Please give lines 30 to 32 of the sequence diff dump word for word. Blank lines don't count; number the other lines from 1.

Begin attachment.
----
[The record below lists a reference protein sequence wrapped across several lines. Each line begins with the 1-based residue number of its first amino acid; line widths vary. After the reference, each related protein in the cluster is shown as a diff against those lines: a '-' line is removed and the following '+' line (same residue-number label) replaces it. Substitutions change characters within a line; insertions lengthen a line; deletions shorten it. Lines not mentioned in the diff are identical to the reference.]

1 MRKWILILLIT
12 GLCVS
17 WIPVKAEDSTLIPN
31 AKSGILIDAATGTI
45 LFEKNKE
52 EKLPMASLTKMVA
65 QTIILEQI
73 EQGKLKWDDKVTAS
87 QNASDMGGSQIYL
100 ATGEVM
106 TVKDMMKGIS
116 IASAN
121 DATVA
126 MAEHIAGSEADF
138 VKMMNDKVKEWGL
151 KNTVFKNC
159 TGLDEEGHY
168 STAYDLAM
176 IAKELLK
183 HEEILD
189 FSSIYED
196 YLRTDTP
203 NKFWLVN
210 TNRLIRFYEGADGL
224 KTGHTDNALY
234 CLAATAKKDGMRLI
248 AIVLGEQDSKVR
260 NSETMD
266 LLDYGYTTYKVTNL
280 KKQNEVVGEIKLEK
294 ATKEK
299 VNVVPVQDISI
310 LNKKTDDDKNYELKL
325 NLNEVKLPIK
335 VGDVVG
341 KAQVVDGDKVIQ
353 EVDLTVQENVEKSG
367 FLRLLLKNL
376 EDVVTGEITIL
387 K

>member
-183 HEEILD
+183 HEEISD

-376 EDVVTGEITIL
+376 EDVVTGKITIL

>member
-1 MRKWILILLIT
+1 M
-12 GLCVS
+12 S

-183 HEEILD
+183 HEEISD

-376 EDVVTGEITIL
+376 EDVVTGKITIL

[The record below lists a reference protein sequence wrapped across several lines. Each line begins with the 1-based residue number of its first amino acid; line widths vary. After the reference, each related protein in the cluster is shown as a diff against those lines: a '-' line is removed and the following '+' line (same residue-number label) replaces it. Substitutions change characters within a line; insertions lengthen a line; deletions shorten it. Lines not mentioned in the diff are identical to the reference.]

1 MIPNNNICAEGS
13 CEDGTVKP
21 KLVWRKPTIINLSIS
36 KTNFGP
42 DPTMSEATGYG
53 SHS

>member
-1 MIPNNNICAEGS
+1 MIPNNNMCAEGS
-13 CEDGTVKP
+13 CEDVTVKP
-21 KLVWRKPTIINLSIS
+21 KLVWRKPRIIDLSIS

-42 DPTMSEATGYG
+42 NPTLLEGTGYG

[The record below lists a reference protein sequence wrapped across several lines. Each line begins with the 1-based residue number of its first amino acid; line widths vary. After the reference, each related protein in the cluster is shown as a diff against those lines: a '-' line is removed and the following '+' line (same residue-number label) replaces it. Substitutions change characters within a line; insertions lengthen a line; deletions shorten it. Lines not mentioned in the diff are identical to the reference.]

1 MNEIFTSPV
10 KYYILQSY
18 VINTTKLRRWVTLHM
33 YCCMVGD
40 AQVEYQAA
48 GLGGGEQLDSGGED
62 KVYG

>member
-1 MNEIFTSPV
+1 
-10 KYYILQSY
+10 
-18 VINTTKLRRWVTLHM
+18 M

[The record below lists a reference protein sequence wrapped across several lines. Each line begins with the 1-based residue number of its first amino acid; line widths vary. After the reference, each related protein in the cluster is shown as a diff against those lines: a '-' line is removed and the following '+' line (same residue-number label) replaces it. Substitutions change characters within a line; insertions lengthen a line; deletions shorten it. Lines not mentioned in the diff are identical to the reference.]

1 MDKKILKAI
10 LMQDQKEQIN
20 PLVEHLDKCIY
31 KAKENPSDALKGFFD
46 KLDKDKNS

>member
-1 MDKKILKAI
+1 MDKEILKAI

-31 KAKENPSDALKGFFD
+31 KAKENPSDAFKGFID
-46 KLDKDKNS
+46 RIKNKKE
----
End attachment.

266 LLDYGYTTYKVTNL
280 KKQNEVVGEIKLEK
294 ATKEK